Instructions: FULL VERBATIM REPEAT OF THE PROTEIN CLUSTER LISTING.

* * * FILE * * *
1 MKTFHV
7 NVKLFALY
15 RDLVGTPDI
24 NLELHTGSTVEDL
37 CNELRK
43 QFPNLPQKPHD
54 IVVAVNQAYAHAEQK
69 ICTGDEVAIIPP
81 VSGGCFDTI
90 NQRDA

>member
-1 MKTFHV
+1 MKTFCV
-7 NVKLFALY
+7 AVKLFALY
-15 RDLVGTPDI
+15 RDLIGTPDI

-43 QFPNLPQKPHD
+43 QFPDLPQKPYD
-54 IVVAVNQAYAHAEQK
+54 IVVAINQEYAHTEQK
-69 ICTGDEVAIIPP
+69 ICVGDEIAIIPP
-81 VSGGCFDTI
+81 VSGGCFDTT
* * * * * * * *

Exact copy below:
1 MKTFHV
7 NVKLFALY
15 RDLVGTPDI
24 NLELHTGSTVEDL
37 CNELRK
43 QFPNLPQKPHD
54 IVVAVNQAYAHAEQK
69 ICTGDEVAIIPP
81 VSGGCFDTI
90 NQRDA

>member
-1 MKTFHV
+1 MKTFCV
-7 NVKLFALY
+7 AVKLFALY
-15 RDLVGTPDI
+15 RDLIGTPDI

-43 QFPNLPQKPHD
+43 QFPDLPQKPYD
-54 IVVAVNQAYAHAEQK
+54 IVVAINQEYAHTEQK
-69 ICTGDEVAIIPP
+69 ICVGDEIAIIPP
-81 VSGGCFDTI
+81 VSGGCFDTT